For the GlnBP free form, however, only two residues from the active site (R75 and D157) were available for analysis due to spectral overlap, making a meaningful comparison impossible between the free and the bound form. The only thing that can be said is that in virtue of its increased solvent exposure D157 backbone in free GlnBP is in absolute value dramatically more flexible (ΔS2R ≈ 0.4) than in the bound form. At the same time however, it displays the same positive order parameter temperature dependence. Also R75 becomes more flexible than in the bound form but its temperature dependence turns from being “constant” in bound GlnBP to “positive” in free GlnBP.
In the GlnBP bound form “positive” residues (i.e. decreasing their backbone flexibility as the temperature increases) are located at different positions depending on the domain that they belong to. In the large domain (residues L5-G84 and G186-K226), they form a buried hydrophobic center that extends from the glutamine binding site to the bottom of the domain (see Figure 6A and 6B). This hydrophobic core mainly includes phenylalanines and tryptophanes that network with each other through parallel and T-stacking interaction. These hydrophobic “positive” residues are then protected from the protein surface by a salt bridge between D30 and K219 that is solvent exposed and also shows a “positive” behavior (see Figure 6B). As pointed out above, general chemical properties of individual residues do not determine their temperature dependent behavior. In fact, hydrophobic residues spread through out the protein are characterized by a different response. In particular, here only those hydrophobic patches rich in residues capable of forming stacking interactions (i.e. phenylalanine and tryptophan) decrease their flexibility at increasing temperature (see Figure 6D and and5E)5E) presumably due to their enhanced ring hydrophobic interactions. Similarly, a possible explanation for the salt bridge-involving residues D30-K219 becoming less flexible relies on the interaction with the above-mentioned hydrophobic core. After careful observation it is clear that not only the backbone of D30 and K219 are in direct contact with the aromatic hydrophobic patch, but also their side chains interact with it (Figure 7).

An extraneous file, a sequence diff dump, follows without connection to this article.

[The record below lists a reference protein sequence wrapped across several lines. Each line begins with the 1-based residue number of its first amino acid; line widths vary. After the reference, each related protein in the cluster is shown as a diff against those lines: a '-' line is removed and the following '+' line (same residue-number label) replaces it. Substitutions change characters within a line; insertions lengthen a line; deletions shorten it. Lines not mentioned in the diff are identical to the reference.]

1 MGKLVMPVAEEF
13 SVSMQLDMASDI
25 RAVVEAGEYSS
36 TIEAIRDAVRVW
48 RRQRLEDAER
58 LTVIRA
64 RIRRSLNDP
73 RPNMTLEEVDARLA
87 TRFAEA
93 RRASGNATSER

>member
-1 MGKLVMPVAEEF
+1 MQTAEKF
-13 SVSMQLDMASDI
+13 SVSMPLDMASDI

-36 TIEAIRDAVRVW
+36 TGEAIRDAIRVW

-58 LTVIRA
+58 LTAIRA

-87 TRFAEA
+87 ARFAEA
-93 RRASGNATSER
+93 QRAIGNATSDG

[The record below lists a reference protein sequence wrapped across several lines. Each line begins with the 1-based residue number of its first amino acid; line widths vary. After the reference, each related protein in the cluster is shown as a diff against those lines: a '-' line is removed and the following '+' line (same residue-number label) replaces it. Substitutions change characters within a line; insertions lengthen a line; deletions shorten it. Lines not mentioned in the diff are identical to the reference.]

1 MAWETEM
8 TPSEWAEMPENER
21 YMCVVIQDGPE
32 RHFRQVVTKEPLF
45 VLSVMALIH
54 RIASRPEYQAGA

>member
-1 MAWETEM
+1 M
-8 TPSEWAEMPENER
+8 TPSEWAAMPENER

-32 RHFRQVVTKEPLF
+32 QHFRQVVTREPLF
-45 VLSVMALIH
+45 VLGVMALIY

In the opposite small domain (residues L90–L180) “positive” class mainly comprises charged or polar residues located on the surface of the protein (see Figure 6C). Globally, the location of the regions that become less flexible in going to higher temperatures is very different when comparing the two domains (see Figure 8A and 8B).
In GlnBP free form the distribution of the residue types among the domains is not as definite as for the bound form, being evenly dislocated through out the protein (see Figure 8B). The most interesting feature of the free form is related to the hinge region. As expected, the hinge region S2R value is in average more flexible in free GlnBP than in the bound form. This means that in the open conformation of GlnBP the hinge backbones exhibit wider fluctuations in comparison to the same region found in the closed form of the protein where the two hinges are bent due to domain closure. Their temperature dependences, however, are the exact opposite. When the ligand is bound, these residues behave as “negative” (i.e. become more flexible at increasing temperature), while in the free form they become “positive” (i.e. less flexible).